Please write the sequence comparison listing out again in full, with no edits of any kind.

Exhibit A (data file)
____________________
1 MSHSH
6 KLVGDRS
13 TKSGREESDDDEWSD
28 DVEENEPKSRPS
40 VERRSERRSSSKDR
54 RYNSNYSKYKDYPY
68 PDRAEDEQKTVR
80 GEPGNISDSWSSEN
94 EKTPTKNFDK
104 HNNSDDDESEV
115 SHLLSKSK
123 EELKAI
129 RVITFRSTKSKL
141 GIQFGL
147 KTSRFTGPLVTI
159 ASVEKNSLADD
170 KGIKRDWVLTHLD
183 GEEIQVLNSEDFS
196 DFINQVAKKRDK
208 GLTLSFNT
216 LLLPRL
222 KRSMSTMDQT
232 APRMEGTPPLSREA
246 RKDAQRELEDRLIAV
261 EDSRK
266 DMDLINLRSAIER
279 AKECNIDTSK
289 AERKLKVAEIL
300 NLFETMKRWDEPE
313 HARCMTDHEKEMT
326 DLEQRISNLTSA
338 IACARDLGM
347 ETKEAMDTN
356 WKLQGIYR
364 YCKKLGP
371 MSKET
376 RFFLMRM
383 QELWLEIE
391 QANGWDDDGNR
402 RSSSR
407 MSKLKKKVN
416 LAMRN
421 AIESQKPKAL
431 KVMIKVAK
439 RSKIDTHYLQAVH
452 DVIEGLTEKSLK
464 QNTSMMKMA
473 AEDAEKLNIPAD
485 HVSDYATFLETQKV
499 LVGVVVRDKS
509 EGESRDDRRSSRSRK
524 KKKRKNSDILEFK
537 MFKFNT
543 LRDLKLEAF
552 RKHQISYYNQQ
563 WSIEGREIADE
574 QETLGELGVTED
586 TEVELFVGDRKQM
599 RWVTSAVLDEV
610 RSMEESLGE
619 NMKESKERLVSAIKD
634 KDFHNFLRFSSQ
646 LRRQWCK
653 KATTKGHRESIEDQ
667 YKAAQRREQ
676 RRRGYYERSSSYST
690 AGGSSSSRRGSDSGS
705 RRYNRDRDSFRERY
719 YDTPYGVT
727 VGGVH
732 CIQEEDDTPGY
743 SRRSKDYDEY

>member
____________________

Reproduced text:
1 MSHSH
6 KLVGDRS
13 TKSGREESDDDEWSD
28 DVEENEPKSRPS
40 VERRSERRSSSKDR
54 RYNSNYSKYKDYPY
68 PDRAEDEQKTVR
80 GEPGNISDSWSSEN
94 EKTPTKNFDK
104 HNNSDDDESEV
115 SHLLSKSK
123 EELKAI
129 RVITFRSTKSKL
141 GIQFGL
147 KTSRFTGPLVTI
159 ASVEKNSLADD
170 KGIKRDWVLTHLD
183 GEEIQVLNSEDFS
196 DFINQVAKKRDK
208 GLTLSFNT
216 LLLPRL
222 KRSMSTMDQT
232 APRMEGTPPLSREA
246 RKDAQRELEDRLIAV
261 EDSRK
266 DMDLINLRSAIER
279 AKECNIDTSK
289 AERKLKVAEIL
300 NLFETMKRWDEPE
313 HARCMTDHEKEMT
326 DLEQRISNLTSA
338 IACARDLGM
347 ETKEAMDTN
356 WKLQGIYR
364 YCKKLGP
371 MSKET
376 RFFLMRM
383 QELWLEIE
391 QANGWDDDGNR
402 RSSSR
407 MSKLKKKVN
416 LAMRN
421 AIESQKPKAL
431 KVMIKVAK
439 RSKIDTHYLQAVH
452 DVIEGLTEKSLK
464 QNTSMMKMA
473 AEDAEKLNIPAD
485 HVSDYATFLETQKV
499 LVGVVVRDKS
509 EGESRDDRRSSRSRK
524 KKKRKNSDILEFK
537 MFKFNT
543 LRDLKLEAF
552 RKHQISYYNQQ
563 WSIEGREIADE
574 QETLGELGVTED
586 TEVELFVGDRKQM
599 RWVTSAVLDEV
610 RSMEESLGE
619 NMKESKERLVSAIKD
634 KDFHNFLRFSSQ
646 LRRQWCK
653 KATTKGHRESIEDQ
667 YKAAQRREQ
676 RRRGYYERSSSYST
690 AGGSSSSRRGSDSGS
705 RRYNRDRDSFRERY
719 YDTPYGVT
727 VGGVH
732 CIQEEDDTPGY
743 SRRSKDYDEY

>member